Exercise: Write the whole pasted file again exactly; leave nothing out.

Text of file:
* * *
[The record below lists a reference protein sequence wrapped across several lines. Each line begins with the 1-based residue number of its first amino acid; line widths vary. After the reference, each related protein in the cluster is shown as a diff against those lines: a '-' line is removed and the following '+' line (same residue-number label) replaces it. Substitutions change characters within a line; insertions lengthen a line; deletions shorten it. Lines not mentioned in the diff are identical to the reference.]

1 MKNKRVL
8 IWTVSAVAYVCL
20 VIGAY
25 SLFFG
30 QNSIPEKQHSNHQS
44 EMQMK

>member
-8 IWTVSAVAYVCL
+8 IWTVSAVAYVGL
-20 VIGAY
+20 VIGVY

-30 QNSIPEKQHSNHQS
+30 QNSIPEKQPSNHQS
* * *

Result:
[The record below lists a reference protein sequence wrapped across several lines. Each line begins with the 1-based residue number of its first amino acid; line widths vary. After the reference, each related protein in the cluster is shown as a diff against those lines: a '-' line is removed and the following '+' line (same residue-number label) replaces it. Substitutions change characters within a line; insertions lengthen a line; deletions shorten it. Lines not mentioned in the diff are identical to the reference.]

1 MKNKRVL
8 IWTVSAVAYVCL
20 VIGAY
25 SLFFG
30 QNSIPEKQHSNHQS
44 EMQMK

>member
-8 IWTVSAVAYVCL
+8 IWTVSAVAYVGL
-20 VIGAY
+20 VIGVY

-30 QNSIPEKQHSNHQS
+30 QNSIPEKQPSNHQS